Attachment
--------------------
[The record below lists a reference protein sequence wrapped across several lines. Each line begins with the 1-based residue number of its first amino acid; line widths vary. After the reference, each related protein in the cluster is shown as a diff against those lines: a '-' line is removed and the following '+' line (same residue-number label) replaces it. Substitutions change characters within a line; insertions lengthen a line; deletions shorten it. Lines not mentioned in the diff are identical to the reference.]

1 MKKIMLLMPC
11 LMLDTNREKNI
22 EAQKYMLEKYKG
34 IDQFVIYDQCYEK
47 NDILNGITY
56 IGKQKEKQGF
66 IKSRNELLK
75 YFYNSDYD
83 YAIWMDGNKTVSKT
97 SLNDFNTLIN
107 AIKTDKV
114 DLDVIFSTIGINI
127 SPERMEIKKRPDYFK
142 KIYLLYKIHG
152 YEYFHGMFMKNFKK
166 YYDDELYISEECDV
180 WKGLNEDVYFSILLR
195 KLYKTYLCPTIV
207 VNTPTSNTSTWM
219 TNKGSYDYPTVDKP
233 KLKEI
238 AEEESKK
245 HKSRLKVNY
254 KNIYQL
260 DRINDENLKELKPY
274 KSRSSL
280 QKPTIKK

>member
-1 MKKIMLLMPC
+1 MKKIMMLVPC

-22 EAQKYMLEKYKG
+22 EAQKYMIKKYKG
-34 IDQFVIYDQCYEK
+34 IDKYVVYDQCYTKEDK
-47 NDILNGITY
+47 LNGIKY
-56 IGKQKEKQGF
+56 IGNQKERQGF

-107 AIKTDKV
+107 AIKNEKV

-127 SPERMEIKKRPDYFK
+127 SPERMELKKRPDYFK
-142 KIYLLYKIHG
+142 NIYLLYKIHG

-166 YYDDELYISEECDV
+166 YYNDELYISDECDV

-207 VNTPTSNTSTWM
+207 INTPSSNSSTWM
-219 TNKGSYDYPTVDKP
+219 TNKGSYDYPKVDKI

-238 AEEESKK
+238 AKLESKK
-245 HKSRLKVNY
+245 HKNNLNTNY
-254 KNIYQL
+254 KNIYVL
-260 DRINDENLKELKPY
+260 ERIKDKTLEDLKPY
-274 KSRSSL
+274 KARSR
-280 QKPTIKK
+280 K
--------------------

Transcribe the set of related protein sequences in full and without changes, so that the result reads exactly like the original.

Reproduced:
[The record below lists a reference protein sequence wrapped across several lines. Each line begins with the 1-based residue number of its first amino acid; line widths vary. After the reference, each related protein in the cluster is shown as a diff against those lines: a '-' line is removed and the following '+' line (same residue-number label) replaces it. Substitutions change characters within a line; insertions lengthen a line; deletions shorten it. Lines not mentioned in the diff are identical to the reference.]

1 MKKIMLLMPC
11 LMLDTNREKNI
22 EAQKYMLEKYKG
34 IDQFVIYDQCYEK
47 NDILNGITY
56 IGKQKEKQGF
66 IKSRNELLK
75 YFYNSDYD
83 YAIWMDGNKTVSKT
97 SLNDFNTLIN
107 AIKTDKV
114 DLDVIFSTIGINI
127 SPERMEIKKRPDYFK
142 KIYLLYKIHG
152 YEYFHGMFMKNFKK
166 YYDDELYISEECDV
180 WKGLNEDVYFSILLR
195 KLYKTYLCPTIV
207 VNTPTSNTSTWM
219 TNKGSYDYPTVDKP
233 KLKEI
238 AEEESKK
245 HKSRLKVNY
254 KNIYQL
260 DRINDENLKELKPY
274 KSRSSL
280 QKPTIKK

>member
-1 MKKIMLLMPC
+1 MKKIMMLVPC

-22 EAQKYMLEKYKG
+22 EAQKYMIKKYKG
-34 IDQFVIYDQCYEK
+34 IDKYVVYDQCYTKEDK
-47 NDILNGITY
+47 LNGIKY
-56 IGKQKEKQGF
+56 IGNQKERQGF

-107 AIKTDKV
+107 AIKNEKV

-127 SPERMEIKKRPDYFK
+127 SPERMELKKRPDYFK
-142 KIYLLYKIHG
+142 NIYLLYKIHG

-166 YYDDELYISEECDV
+166 YYNDELYISDECDV

-207 VNTPTSNTSTWM
+207 INTPSSNSSTWM
-219 TNKGSYDYPTVDKP
+219 TNKGSYDYPKVDKI

-238 AEEESKK
+238 AKLESKK
-245 HKSRLKVNY
+245 HKNNLNTNY
-254 KNIYQL
+254 KNIYVL
-260 DRINDENLKELKPY
+260 ERIKDKTLEDLKPY
-274 KSRSSL
+274 KARSR
-280 QKPTIKK
+280 K